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The Lightstone

Article Review   by:morgaine     Original Author: David Zindell
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Valashu Elahad is the youngest son of a warrior king and lives in Mesh,
a beautiful kingdom surrounded by high mountains.A gift of the Star
People, he has a special empathy and is flooded by other people´s
emotions and pain as if they were his own. Besides that, he can feel
the presence of evil.

When Val is hunting in the woods with his brother, he is attacked and
poisoned. Now his special ability is greatly enhanced and his pursuers
can smell him wherever he goes by the poison in his blood. At the same
time, he is now connected to Morjin, the archenemy.

Morjin, also called the Lord of Lies or the Red Dragon, is an evil
sorcerer among whose servants there are spies, assassins, and even
undead.He has in mind to bring the entire world of Ea under his
domination. In spite of the growing danger, however, the kingdoms
continue their centuries-long quarrels.
Over 7000 years old, Morjin seems to be immortal and invincible.Once a
hero, but too power-hungry, he changed sides and fell to the dark side.
He is a manipulator who sends people illusions, breaking their will and
is able to turn them into soulless ghouls.His primary goal is to get
hold of the Lightstone, the most powerful of the ancient alchemist
stones.

Valashu, called Val, is one of thousands of knights who go on a
quest to find this Grail-like object, for it is the only thing whereby
Morjin can be defeated. The Lightstone holds the luminous quality of
the One and harbours the power of creation.

Since the attack, Morjin often haunts Val´s nightmares ordering him to
bring him the magical artifact. In order to break his will, he sends
him horrible images. From now on, Val has to guard the door to his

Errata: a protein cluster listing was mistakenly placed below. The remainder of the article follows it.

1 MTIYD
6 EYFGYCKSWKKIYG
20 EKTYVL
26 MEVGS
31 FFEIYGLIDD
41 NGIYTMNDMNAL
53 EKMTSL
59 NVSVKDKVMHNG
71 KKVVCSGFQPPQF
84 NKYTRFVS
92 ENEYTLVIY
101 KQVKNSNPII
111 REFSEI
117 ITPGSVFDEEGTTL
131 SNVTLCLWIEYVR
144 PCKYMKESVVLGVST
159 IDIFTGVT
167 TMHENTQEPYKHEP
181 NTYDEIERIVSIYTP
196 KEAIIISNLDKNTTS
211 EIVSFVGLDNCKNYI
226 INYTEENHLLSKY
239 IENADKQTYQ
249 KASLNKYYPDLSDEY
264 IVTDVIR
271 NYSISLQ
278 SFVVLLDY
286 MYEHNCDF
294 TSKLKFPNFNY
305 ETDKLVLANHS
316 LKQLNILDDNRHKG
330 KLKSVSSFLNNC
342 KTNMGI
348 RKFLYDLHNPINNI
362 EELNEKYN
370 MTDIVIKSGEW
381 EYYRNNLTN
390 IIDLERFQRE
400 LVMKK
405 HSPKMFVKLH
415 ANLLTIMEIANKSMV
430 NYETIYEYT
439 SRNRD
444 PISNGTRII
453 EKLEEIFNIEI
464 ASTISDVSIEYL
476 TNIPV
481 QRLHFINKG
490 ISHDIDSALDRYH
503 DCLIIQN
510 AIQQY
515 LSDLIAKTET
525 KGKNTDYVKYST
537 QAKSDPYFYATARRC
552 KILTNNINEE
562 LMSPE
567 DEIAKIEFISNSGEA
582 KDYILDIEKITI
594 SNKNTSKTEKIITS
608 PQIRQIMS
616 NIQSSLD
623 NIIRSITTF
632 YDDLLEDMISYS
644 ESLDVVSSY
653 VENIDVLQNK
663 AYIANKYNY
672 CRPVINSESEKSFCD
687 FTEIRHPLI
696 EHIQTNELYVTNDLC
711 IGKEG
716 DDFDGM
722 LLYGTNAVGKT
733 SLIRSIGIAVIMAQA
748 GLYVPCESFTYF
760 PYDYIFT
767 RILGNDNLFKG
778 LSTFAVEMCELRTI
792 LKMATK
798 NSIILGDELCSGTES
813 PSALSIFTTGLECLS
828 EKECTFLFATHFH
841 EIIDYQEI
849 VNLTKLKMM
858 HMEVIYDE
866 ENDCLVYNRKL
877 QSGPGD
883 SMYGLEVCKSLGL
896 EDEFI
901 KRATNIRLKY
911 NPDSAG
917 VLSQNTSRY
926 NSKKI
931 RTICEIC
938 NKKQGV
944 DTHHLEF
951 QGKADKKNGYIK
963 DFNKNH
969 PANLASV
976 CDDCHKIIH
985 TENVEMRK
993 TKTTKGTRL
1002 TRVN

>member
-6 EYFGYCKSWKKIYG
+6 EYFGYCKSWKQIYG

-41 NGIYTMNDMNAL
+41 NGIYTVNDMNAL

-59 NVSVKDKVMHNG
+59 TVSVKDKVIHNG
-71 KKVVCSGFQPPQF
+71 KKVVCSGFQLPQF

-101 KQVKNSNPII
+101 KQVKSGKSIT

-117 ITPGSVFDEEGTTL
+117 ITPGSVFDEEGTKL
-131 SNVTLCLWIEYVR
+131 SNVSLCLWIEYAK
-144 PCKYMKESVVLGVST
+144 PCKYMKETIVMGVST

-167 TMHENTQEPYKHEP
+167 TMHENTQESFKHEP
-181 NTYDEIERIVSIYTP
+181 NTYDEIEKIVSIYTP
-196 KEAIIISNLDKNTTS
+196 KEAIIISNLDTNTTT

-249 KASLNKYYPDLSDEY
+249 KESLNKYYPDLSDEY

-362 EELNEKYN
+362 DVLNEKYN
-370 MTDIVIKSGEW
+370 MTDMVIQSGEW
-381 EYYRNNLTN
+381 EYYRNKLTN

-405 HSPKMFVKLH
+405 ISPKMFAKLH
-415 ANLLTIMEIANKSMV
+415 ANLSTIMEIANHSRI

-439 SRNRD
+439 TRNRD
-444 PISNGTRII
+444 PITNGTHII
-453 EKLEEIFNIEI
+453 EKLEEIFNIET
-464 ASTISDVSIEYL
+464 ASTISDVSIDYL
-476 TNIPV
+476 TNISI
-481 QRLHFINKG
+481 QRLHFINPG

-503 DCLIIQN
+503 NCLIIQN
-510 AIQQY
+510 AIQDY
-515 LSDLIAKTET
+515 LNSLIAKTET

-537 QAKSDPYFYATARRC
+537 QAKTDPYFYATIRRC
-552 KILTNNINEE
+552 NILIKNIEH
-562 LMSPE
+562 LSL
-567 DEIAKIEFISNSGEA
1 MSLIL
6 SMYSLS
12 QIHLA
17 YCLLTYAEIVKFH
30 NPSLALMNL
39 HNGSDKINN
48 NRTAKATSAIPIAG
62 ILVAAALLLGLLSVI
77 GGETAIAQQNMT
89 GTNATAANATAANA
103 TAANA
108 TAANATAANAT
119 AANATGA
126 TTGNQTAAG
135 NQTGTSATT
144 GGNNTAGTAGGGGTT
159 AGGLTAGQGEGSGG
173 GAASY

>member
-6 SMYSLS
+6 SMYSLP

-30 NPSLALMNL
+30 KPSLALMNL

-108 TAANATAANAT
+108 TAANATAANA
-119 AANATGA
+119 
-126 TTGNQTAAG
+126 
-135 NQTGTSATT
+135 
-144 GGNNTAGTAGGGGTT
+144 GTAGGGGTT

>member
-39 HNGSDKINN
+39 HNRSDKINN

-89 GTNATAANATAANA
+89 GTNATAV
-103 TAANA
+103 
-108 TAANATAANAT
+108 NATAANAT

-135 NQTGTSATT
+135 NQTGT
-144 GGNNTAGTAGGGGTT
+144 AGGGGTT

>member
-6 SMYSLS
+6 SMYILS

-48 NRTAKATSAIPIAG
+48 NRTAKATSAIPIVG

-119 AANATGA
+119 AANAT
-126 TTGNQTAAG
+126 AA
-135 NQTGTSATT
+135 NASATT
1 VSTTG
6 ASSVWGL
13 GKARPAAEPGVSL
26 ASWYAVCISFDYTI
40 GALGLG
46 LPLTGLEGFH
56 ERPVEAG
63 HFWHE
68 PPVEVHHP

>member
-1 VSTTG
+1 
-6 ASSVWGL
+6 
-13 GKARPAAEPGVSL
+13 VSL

dreams.

Together with his companions, the womanizer prince Maram and the
scholarly Master Juwain, he sets out to recover the Lightstone.Along
the way, they find new allies: beautiful Atara, who is an excellent
fighter;Liljana, a strong-willed and courageous woman who has the power
of telepathy;
Alphanderry, a troubadour whose songs give hope; Keyn, a master
swordfighter, but haunted and mysterious; and a tiny creature
possessing the fire of the angels.

Val and his friends find out that Morjin´s master Angra Mainyu, a
demon, is trapped in a world of hopeless despair. Morjin is
trying to open a door to this world to release him.
The companions cross a black swamp which has doorways to other
dimensions. Moreover, they encounter shape-changers,grey- soul-eaters,
ice-giants and bloodthirsty creatures in a labyrinthine forest.They
discover living crystals that slowly awaken slumbering abilities in
them.
Among their destinations are a city of living stone, a peaceful island, and a wooden realm peopled by elf-like beings.
They find out that the Lightstone is guarded by dragons and kept in the darkest place...

If Morjin finds it before them all of Ea will fall. Will the next age be one of darkness or one of light?
Whatever happens, Val retains his abhorrence to violence. He knows that a true warrior would always try to stop the war.

An antisentimental fantasy novel with pronounced dark overtones, this
book has intriguing characters and metaphysical themes. It has a high
level of seriousness like the Earthsea
trilogy, but is not as peaceful.On the one hand, the blending of horror
into this fantasy narrative invigorates it. On the other hand, it might
turn off some readers because of its gruesome scenes and bloody
battles. Compared to The Lord of the Rings,
it is less lively and seldom offers comic relief. Apart from the
elf-like Lokilani, there are less fairy-tale elements, and the book
seems to be more like a historical novel because of the political
scenarios. Therefore, it is more at the adult level and should not be
recommended to readers under 16.
Often gloomy in mood, the novel emphasizes, however,beauty and wonder.
On top of that, Val has an amost magical rapport with nature. Zindell
takes the reader through many impressive and beautiful, medieval- like
settings which are one of the strong points.
He sympathetically portrays Val, the reluctant hero who matures from volume to volume.
A definite plus is the distinct emotional focus: The story is told by
one view- point character and is therefore easy to follow. A larger-
than-life character, Val is at the same time a complex young man of
many doubts we can relate to and identify with.

A well thought-out mythology and metaphysics pervade the series.
Spiritual and religious overtones add much depth to the quest motif.
Cruelty is offset by deep, consoling thoughts.
The theme of the fallen angels is evocative of Christianity. There are
also tinges of Eastern mysticism. For example, Zindell
incorporated the idea of the Maitreya from Buddhism.
A complex meditation on the nature of evil, it also touches upon the meaning of life.
Our hero learns that the darkness cannot be averted by the use of weapons, but only through the light of truth.
Published: June 30, 2006   
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